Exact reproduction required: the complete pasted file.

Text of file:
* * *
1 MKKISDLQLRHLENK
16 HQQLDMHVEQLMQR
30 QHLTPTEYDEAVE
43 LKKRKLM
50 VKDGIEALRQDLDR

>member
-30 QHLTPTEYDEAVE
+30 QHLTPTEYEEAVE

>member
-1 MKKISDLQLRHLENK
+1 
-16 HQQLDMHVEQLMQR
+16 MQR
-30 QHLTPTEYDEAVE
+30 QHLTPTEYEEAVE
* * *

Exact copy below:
1 MKKISDLQLRHLENK
16 HQQLDMHVEQLMQR
30 QHLTPTEYDEAVE
43 LKKRKLM
50 VKDGIEALRQDLDR

>member
-30 QHLTPTEYDEAVE
+30 QHLTPTEYEEAVE

>member
-1 MKKISDLQLRHLENK
+1 
-16 HQQLDMHVEQLMQR
+16 MQR
-30 QHLTPTEYDEAVE
+30 QHLTPTEYEEAVE